Eric Stanley is pictured giving a talk at UC Berkeley in 2018Meanwhile Eric Stanley, an assistant professor in the Department of Gender and Women’s Studies who recently joined the Haas Institute's LGBTQ Citizenship Cluster, has just been named the Michael Lynch Service Award winner for 2016 by the Gay and Lesbian Quarterly Caucus of the Modern Language Association (GLQCML). The caucus says the award goes to those who "publicize and celebrate—and as widely as possible—the range, the forms, the energy, and the history of queer activism by academics." Additionally, Stanley also received an honorable mention for Trap Door: Trans Cultural Production and the Politics of Visibility, a co-edited volume, for the Alan Bray Book Prize which is also awarded by the GLQCML. Learn more about Stanley's achievements here.

Obama Names Book by Cluster Member as One of his Favorites

Cover of "The New Geography of Jobs by Enrico MorettiFormer President Barack Obama listed The New Geography of Jobs by UC Berkeley Economist Enrico Moretti, as one of the best books he read in 2018. First published in 2012, the book looks at the divergence of "three Americas"—one which flourishes as urban centers of technology and innovation, one collapses under a "brain drain," of jobs and residents, and a third which could go either way. Moretti is a member of our Economic Disparities faculty research cluster whose research covers the fields of labor economics, urban economics and regional economics. Check out a review of the book here.

In The News

CNN published an article about our 2018 Inclusiveness Index, which found that the US has become significantly less inclusive since we first started measuring inclusiveness in 2016. "The biggest reason the US is consistently ranked as less inclusive than countries like the Netherlands, Sweden and the United Kingdom is the number of people in the US held in prisons and jails," the article explains, citing Haas Institute assistant director Stephen Menendian. Read the full piece.

Findings from our research on anti-Sharia legislation were featured last month in a PBS segment about California’s first Muslim judge. "Indeed, there is a persistent anti-Sharia movement afoot. Since 2010, over 200 bills have been introduced in 43 different state legislatures with the intent to ban Sharia Law from being invoked in any court. Thirteen states have passed these bills into law," the report said.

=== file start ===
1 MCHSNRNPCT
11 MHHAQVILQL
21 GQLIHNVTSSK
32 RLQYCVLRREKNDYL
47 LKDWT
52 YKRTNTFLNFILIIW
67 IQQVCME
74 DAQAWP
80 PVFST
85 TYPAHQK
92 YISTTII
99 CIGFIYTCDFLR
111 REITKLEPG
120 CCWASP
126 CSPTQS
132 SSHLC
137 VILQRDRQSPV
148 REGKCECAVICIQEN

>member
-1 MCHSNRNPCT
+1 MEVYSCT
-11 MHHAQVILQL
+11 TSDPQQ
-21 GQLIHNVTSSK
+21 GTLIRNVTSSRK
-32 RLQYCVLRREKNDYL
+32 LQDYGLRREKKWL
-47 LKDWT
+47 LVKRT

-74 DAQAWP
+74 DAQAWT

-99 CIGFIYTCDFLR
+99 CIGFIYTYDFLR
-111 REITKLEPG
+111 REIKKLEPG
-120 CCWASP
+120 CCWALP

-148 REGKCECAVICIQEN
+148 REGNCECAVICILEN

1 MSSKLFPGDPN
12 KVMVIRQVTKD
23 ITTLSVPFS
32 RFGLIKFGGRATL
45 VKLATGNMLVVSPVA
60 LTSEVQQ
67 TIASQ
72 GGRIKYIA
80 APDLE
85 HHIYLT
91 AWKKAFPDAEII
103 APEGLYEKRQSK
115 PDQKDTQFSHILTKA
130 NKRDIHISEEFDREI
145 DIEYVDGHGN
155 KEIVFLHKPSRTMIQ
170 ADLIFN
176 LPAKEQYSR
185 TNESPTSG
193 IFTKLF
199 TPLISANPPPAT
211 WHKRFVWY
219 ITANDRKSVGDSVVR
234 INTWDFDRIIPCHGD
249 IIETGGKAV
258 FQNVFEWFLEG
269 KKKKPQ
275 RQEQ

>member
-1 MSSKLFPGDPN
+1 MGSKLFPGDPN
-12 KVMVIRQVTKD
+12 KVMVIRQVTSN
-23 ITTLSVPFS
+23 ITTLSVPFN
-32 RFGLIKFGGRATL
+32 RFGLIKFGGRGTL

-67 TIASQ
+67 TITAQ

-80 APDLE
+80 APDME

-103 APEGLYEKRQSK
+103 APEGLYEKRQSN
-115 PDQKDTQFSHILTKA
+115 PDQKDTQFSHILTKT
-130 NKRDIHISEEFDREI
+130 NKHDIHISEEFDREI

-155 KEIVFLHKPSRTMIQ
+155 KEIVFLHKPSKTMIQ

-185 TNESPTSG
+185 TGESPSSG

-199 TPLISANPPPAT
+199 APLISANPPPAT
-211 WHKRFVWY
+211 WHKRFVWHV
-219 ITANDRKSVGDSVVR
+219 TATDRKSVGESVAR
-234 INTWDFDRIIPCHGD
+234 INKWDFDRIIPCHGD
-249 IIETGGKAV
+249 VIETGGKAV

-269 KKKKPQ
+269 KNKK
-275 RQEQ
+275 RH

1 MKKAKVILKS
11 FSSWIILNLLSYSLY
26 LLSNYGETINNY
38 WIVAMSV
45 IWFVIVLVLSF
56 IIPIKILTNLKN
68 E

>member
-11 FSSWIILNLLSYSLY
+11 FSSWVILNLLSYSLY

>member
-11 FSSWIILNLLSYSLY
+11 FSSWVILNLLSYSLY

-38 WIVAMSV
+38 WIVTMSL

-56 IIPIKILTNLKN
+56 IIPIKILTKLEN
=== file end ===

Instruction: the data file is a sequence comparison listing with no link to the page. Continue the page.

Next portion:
A report authored by Jason Corburn, member of our Diversity and Health Disparities research cluster, was covered in an East Bay Times article about the effects of closing Alta Bates hospital in Oakland on people of color and the poor. "UC Berkeley’s Institute of Urban & Regional Development’s Jason Corburn, who wrote the report, took into account scientific literature, provider data and interviews with healthcare professionals to estimate the impacts of the closure," the article reads.
Research by Emmanuel Saez, member of our Economic Disparities research cluster, was cited in a New York Times opinion piece about optimal tax rates on the wealthy. "To be more specific, Diamond, in work with Emmanuel Saez—one of our leading experts on inequality—estimated the optimal top tax rate to be 73 percent," writes the author, economist Paul Krugman.
Janelle Scott, co-chair of our Race, Diversity and Educational Policy research cluster, was quoted in an East Bay Express article entitled, "Should Oakland Schools Finally Try to Integrate?" "We didn’t create the segregation that we live with. It has a deep history that has multiple tentacles and roots and requires multiple interventions," Scott is quoted as saying.
Haas Institute Director john a. powell was quoted in a San Francisco Chronicle piece entitled "Oscar Grant’s legacy: A viral video and a movement that continues today." "Social media is the megaphone for modern activism, the cell phone a matchless tool," the author writes, quoting john as saying that, “It’s created a much different platform where the community itself now plays a role.”

Announcements & Events

The Haas Institute currently has the following positions open: Find all our job openings posted on this page.
An image shows the date for the next othering and belonging conference in Oakland, on April 8-10, 2019
The next Othering & Belonging Conference will be held April 8–10, 2019 in Oakland. Registration is now open! 

See all upcoming and past events here.